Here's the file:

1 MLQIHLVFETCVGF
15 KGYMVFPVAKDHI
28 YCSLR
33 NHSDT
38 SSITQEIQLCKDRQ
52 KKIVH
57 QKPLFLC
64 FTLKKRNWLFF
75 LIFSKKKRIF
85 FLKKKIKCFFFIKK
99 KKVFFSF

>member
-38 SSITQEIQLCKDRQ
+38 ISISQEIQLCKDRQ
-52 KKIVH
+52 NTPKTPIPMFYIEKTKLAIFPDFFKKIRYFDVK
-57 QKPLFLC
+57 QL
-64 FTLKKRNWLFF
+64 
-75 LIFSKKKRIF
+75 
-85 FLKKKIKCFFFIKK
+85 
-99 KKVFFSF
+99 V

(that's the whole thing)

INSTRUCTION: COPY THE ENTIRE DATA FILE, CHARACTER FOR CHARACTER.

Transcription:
1 MLQIHLVFETCVGF
15 KGYMVFPVAKDHI
28 YCSLR
33 NHSDT
38 SSITQEIQLCKDRQ
52 KKIVH
57 QKPLFLC
64 FTLKKRNWLFF
75 LIFSKKKRIF
85 FLKKKIKCFFFIKK
99 KKVFFSF

>member
-38 SSITQEIQLCKDRQ
+38 ISISQEIQLCKDRQ
-52 KKIVH
+52 NTPKTPIPMFYIEKTKLAIFPDFFKKIRYFDVK
-57 QKPLFLC
+57 QL
-64 FTLKKRNWLFF
+64 
-75 LIFSKKKRIF
+75 
-85 FLKKKIKCFFFIKK
+85 
-99 KKVFFSF
+99 V